As read my blog you will frequently see these key terms. More key terms will be added as we go along. If you are looking for something specific, then press Ctrl+F and type in what you are searching for.


The stretchy part of the fabric. It runs at a 45-degree angle to the fabric grain and selvage.

Fabric Grain (Leslie, n.d.)

The fabric grain will always run parallel of the selvage. Feel along the fabric for a crease running parallel the selvage. Mark this spot as your grain just in case you have to cut off the selvage.

Synthetic Fabrics (Synthetic Fabric, n.d.)

An example includes fabrics like polyester, acrylic, acetate, nylon, rayon. These fabrics a chemically produced to last longer and provide certain properties. Needs like stretching, water-resistance, stain-resistance, and wrinkle-free are not found in natural fabrics.

Natural Fabrics (Geertsen, 2014)

Those of you that love to eco-friendly products than natural fabrics are for you. This includes cotton linen, silk, wool, cashmere, and hemp.

Hem (Colette, 2014)

This is the finished edge of your project. Go find a pair of jeans. Look at the bottom of the leg where the fabric is folded under. This is the hem. There are many types and ways to create a hem. Most common hems consist of a folded edge.

Pressing (New, 2014)

This is a method requiring an iron to create seams and getting rid of tough wrinkles in your fabric. This method is different from “ironing” because you are literally pressing your iron on top of the fabric then lift and repeat; not dragging it on top of the fabric.

Raw Edges

It’s always the unsewn edge of a fabric. A cut edge is a raw edge.

Seam Allowance (, 2012)

An area between your stitches and fabric edge. I usually leave a ½ inch seam allowance so there would be enough room to correct my mistakes. If you are using store a bought pattern, then the seam allowance would be mentioned in the directions.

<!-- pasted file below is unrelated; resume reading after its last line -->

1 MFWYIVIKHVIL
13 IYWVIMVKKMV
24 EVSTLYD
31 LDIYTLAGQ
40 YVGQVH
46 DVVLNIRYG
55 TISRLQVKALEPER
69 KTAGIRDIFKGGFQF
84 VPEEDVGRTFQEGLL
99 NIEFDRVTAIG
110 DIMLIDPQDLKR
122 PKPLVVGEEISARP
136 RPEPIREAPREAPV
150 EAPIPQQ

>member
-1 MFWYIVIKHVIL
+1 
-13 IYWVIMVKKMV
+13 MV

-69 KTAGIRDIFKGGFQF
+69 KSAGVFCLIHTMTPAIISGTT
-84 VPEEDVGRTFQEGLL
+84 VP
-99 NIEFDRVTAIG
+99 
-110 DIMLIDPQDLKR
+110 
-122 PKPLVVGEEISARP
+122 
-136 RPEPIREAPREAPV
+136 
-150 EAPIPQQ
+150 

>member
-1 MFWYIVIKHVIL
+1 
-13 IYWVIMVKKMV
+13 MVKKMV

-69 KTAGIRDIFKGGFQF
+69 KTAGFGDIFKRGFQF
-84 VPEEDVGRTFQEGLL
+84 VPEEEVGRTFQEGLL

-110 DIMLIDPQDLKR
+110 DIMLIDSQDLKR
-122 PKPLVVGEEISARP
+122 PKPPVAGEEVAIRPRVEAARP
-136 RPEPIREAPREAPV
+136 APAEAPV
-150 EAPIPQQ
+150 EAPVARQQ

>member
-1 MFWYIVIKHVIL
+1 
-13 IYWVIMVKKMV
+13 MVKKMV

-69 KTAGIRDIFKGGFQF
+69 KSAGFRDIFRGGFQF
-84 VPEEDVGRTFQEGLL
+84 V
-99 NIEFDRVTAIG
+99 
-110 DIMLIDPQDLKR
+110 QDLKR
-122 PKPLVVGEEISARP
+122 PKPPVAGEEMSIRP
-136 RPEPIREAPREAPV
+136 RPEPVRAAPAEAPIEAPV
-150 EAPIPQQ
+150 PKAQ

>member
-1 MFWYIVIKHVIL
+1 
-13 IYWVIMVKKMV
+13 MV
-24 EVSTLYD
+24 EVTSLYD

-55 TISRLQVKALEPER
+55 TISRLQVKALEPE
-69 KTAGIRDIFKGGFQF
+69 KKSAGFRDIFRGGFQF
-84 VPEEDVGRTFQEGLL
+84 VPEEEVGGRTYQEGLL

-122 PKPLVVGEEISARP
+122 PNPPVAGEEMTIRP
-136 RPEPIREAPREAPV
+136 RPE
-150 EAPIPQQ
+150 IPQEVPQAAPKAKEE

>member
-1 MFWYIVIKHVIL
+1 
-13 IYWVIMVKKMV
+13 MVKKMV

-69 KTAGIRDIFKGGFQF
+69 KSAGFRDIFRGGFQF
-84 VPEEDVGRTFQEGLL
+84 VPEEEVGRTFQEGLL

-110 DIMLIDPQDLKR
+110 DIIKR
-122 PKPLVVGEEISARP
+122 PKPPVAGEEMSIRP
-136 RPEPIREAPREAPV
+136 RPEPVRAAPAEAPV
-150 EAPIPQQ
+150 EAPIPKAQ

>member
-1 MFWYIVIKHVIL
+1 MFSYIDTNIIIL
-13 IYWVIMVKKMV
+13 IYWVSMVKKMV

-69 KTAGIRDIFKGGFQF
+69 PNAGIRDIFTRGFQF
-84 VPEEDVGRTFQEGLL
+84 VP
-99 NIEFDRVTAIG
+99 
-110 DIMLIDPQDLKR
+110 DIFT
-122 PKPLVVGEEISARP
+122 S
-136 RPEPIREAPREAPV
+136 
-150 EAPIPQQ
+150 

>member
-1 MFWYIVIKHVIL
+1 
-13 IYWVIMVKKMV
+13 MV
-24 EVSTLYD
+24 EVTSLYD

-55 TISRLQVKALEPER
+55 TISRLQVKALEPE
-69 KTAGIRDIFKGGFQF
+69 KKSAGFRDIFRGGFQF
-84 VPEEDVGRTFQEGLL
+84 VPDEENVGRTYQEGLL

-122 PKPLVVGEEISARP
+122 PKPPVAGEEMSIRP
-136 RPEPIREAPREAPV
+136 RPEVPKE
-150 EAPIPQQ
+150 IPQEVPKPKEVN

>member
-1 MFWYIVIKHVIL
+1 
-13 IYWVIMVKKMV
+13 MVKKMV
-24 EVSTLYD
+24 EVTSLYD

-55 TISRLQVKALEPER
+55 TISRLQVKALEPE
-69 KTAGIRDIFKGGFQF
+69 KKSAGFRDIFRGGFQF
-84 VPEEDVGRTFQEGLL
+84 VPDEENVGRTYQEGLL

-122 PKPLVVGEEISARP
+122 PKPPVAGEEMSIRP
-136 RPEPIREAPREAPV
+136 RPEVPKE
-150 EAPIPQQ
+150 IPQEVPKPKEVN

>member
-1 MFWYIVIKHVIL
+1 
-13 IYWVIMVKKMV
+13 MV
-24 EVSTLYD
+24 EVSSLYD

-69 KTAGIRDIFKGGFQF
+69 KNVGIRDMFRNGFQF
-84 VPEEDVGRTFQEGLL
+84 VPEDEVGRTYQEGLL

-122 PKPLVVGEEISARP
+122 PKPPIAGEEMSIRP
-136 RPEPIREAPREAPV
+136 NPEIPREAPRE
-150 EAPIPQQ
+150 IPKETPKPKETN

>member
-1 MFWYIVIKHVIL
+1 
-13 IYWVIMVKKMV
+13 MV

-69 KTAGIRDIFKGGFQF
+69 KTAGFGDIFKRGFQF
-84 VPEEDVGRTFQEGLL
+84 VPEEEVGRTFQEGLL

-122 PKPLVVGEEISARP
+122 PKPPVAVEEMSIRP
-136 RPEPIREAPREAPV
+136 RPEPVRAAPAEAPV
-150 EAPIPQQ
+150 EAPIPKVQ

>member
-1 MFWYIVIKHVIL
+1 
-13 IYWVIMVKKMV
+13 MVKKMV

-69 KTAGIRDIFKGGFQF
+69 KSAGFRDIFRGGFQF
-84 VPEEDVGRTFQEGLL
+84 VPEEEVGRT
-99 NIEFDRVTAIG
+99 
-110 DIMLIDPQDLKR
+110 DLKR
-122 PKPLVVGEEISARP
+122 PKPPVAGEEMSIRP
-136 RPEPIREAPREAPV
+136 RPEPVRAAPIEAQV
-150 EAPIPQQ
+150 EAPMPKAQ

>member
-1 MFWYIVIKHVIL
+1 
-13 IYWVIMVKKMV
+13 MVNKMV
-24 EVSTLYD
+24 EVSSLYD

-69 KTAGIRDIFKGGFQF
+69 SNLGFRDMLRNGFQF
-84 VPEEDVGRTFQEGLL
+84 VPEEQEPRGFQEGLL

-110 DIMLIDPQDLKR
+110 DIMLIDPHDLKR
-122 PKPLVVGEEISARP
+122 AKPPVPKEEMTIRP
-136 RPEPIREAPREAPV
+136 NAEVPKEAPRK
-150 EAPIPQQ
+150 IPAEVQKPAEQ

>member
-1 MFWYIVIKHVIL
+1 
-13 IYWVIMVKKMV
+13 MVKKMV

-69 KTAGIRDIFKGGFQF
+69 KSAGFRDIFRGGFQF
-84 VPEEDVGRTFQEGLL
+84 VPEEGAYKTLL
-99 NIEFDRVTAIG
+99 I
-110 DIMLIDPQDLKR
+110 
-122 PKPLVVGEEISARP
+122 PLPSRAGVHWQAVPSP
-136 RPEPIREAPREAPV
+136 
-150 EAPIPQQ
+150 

An area of the fabric that has the manufacturer logo. It can also include blend percentage and care instructions. The selvage lets you know where the grain is.

Right-Side (Julie, 2013)

This side is what everyone will see on your finished product. Sometimes it’s obvious which is the wrong side. Some will have print on both sides but the wrong side will be faded.

Wrong-Side (Julie, 2013)

This side people won’t see when your project is done. If both sides look the same then it is up to you to decide. Remember to mark the wrong side with a washable marker or fabric pencil. Trust me! Starting all over because there is confusion between the right and wrong side is a pain.

Top Stitches

Top stitches are meant to be seen. Lengthening or shortening the stitches will improve the look of your projects. Top stitches are the same as straight stitches.


Colette. (2014, September 8). 6 ways to finish the edge of your hem. Retrieved from Colette:

Geertsen, L. (2014, July 24). 5 Reasons To Switch To Natural Fiber Clothing. Retrieved from Empowered Sustenance: (2012, November 16). What Is A Seam Allowance? Retrieved from

Julie. (2013, February 1). Retrieved from Ginger Root Design:

Leslie. (n.d.). Finding the Fabric Grain. Retrieved from The Seasoned Homemaker:

New, R. (2014, September 11). What is the Difference Between Pressing and Ironing? Retrieved from

Synthetic Fabric. (n.d.). Retrieved from